Of course, our major concern continues to be the case of the young Panchen Lama. Even today we have no information on his whereabouts. The Panchen Lama is still missing 7 years after he was taken into custody by the Chinese authorities at the age of 6. His continued detention is not merely an egregious affront to religious freedom; it is a cruelty against a child.

Concerning Chadrel Rinpoche, there are conflicting reports. His sentence is complete but the Chinese government has not made any formal announcement about his release. We wait with hope for some positive movement from the Chinese side. In the next six months, if some prominent Tibetan political prisoners are released, then we will acknowledge that there is a positive trend.

This year and the next are years of opportunity and challenge for Tibet. As we all know, a new leadership will be ushered in. However, unlike some other observers, I do not expect any major fundamental shift. Jiang Zemin will continue to exert a strong influence and if the succession process goes smoothly the present Vice President, Hu Jintao, will be the leader of the fourth generation that will take charge. I do not intend to present here an analytical study of the Chinese leadership. However, the fact that Hu spent some time in Tibet and is well versed with the situation there could be a positive factor and an opportunity for Tibet. However, I believe that we need to look at Hu Jintao in his unique situation, instead of trying to see if he will be a “Gorbachov” or a “Putin.” China will continue to be governed by a collective leadership with Hu at the core.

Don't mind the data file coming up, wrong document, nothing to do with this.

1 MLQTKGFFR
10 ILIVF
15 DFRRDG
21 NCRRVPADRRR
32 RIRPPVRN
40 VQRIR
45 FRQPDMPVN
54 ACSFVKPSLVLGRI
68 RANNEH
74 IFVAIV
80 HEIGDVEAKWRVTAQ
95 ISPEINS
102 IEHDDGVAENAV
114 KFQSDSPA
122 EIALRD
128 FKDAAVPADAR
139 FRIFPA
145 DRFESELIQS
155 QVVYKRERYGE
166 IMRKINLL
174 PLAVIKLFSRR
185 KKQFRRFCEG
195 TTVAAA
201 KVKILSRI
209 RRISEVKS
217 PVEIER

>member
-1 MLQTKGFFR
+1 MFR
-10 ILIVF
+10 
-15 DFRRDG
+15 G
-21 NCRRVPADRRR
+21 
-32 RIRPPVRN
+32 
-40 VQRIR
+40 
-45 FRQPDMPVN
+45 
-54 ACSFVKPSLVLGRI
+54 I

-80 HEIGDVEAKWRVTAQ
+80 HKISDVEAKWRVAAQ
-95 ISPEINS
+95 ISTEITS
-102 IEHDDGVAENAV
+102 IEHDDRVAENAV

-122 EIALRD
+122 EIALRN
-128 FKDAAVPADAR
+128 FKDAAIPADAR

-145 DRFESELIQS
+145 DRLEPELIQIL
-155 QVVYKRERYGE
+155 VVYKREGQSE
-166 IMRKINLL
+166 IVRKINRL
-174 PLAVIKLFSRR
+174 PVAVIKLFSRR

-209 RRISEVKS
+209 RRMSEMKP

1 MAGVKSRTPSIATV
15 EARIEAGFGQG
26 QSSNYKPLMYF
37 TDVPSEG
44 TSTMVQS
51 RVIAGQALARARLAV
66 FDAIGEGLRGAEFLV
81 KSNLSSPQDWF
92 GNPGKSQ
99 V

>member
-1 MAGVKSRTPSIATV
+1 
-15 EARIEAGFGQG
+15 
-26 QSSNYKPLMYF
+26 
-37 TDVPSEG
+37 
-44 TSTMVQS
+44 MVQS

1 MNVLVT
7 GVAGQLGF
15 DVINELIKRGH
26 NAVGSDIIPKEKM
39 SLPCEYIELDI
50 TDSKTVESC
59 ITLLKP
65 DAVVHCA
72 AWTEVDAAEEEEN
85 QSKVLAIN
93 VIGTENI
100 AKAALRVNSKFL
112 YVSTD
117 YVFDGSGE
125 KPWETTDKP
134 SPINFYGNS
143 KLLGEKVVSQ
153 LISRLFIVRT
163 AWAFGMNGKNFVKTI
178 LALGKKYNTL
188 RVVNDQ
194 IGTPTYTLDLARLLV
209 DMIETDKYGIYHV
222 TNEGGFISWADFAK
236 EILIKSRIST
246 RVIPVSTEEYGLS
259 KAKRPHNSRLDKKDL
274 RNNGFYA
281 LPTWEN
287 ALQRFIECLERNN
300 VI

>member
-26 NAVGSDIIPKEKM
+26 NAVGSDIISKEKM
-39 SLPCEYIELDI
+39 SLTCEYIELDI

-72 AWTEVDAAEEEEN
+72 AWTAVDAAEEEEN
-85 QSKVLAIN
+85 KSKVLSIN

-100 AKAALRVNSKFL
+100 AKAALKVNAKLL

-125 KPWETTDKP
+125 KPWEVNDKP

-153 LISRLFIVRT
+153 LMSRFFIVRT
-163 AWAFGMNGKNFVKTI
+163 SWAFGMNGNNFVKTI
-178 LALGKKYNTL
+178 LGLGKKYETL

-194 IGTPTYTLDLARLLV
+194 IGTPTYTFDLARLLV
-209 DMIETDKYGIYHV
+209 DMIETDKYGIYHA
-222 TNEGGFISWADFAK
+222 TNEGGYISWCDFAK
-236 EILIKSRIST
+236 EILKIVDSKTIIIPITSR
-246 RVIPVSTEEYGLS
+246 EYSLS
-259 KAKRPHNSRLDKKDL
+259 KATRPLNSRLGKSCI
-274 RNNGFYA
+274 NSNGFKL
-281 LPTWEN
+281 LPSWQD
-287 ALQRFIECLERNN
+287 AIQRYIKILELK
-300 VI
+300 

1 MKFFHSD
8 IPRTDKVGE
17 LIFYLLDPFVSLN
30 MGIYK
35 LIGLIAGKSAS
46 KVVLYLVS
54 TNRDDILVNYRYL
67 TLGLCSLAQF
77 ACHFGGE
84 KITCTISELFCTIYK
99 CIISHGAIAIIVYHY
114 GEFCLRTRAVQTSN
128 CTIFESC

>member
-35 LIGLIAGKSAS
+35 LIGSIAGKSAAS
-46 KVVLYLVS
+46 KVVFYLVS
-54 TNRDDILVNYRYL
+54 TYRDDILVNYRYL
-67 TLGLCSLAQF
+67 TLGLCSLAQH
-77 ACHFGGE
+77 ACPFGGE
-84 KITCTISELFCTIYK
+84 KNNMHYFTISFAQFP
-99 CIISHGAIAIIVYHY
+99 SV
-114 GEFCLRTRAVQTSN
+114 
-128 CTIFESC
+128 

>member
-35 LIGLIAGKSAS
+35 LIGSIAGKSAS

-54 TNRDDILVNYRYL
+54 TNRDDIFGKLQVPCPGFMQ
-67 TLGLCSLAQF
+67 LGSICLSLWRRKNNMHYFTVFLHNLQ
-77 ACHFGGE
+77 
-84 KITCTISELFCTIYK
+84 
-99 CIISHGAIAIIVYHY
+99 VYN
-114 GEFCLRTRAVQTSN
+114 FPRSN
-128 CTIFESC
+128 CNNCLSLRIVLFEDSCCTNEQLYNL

Again, Mr. Chairman and Congressman Lantos, thank you for convening this hearing. I look forward to working with you, Chairman Leach, and all members of this Committee in the interest of Tibet.